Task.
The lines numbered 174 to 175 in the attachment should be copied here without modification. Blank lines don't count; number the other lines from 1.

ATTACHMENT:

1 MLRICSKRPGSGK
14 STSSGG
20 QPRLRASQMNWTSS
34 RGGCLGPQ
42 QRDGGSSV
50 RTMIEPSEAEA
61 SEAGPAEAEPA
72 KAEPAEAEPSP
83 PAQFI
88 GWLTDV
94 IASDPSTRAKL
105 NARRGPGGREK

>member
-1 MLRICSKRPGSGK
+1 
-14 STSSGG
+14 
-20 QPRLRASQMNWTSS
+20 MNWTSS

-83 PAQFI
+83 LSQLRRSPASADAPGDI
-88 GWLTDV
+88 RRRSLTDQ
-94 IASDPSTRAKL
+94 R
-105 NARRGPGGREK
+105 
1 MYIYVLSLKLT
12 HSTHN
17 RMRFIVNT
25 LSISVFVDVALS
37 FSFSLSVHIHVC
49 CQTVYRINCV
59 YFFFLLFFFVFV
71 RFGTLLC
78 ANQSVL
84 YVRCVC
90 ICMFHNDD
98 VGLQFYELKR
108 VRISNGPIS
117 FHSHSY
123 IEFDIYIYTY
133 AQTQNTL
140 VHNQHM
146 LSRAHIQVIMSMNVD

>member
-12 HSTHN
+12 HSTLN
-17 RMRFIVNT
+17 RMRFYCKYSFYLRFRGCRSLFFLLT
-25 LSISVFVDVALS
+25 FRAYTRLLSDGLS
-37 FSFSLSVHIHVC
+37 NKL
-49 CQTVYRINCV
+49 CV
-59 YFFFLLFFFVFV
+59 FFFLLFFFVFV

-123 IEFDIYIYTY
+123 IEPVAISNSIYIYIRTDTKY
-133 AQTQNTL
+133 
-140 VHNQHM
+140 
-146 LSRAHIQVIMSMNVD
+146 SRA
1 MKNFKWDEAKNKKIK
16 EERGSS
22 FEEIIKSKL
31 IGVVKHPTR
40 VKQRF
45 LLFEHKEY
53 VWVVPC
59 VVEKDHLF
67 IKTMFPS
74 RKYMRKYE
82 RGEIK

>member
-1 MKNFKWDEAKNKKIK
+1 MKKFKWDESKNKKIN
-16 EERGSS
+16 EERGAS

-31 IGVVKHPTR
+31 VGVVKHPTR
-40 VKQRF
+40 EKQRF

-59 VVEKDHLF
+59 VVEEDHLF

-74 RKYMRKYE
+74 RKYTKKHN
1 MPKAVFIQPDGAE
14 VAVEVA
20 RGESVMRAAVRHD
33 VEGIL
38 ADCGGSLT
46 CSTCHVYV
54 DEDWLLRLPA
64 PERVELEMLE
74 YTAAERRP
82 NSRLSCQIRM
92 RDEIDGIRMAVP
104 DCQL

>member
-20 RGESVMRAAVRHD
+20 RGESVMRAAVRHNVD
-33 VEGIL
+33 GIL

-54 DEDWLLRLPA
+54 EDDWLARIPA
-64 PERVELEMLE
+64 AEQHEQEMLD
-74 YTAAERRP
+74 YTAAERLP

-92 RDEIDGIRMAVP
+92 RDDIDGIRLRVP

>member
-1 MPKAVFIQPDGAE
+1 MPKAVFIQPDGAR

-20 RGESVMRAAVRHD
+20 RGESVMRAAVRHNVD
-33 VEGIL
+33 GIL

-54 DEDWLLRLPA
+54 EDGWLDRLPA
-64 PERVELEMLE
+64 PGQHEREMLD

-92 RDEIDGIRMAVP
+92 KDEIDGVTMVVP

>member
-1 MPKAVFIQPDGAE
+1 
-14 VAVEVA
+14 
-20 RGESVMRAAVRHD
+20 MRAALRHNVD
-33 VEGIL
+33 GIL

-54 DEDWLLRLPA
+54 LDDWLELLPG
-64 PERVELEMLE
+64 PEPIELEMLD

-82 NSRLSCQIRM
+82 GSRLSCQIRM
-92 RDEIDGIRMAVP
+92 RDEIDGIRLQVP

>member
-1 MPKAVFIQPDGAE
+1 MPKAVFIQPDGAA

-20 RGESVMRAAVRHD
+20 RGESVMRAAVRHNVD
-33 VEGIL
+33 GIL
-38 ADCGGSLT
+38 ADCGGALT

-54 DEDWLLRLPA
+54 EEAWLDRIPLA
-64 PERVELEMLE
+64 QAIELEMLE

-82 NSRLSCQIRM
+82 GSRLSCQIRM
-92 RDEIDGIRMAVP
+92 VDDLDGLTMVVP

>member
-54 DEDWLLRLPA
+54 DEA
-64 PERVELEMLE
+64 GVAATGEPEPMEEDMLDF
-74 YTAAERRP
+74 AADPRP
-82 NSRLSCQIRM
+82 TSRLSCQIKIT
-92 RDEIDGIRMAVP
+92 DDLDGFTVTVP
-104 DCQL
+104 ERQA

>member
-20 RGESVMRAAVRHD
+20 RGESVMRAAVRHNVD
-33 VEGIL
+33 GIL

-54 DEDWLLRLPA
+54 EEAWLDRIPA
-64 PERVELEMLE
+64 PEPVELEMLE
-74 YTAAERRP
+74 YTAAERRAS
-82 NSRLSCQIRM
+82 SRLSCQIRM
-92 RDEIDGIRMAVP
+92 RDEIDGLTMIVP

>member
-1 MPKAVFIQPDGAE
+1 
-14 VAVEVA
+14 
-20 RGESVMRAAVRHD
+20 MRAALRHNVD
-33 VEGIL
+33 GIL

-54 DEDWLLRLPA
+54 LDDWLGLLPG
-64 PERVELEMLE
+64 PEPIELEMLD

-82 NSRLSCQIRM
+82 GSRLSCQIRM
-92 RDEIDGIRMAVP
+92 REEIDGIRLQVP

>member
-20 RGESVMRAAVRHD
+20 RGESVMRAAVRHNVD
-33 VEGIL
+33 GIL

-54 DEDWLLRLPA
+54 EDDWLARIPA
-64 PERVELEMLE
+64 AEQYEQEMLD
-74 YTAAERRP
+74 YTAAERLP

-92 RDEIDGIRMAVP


-104 DCQL
+104 ERQA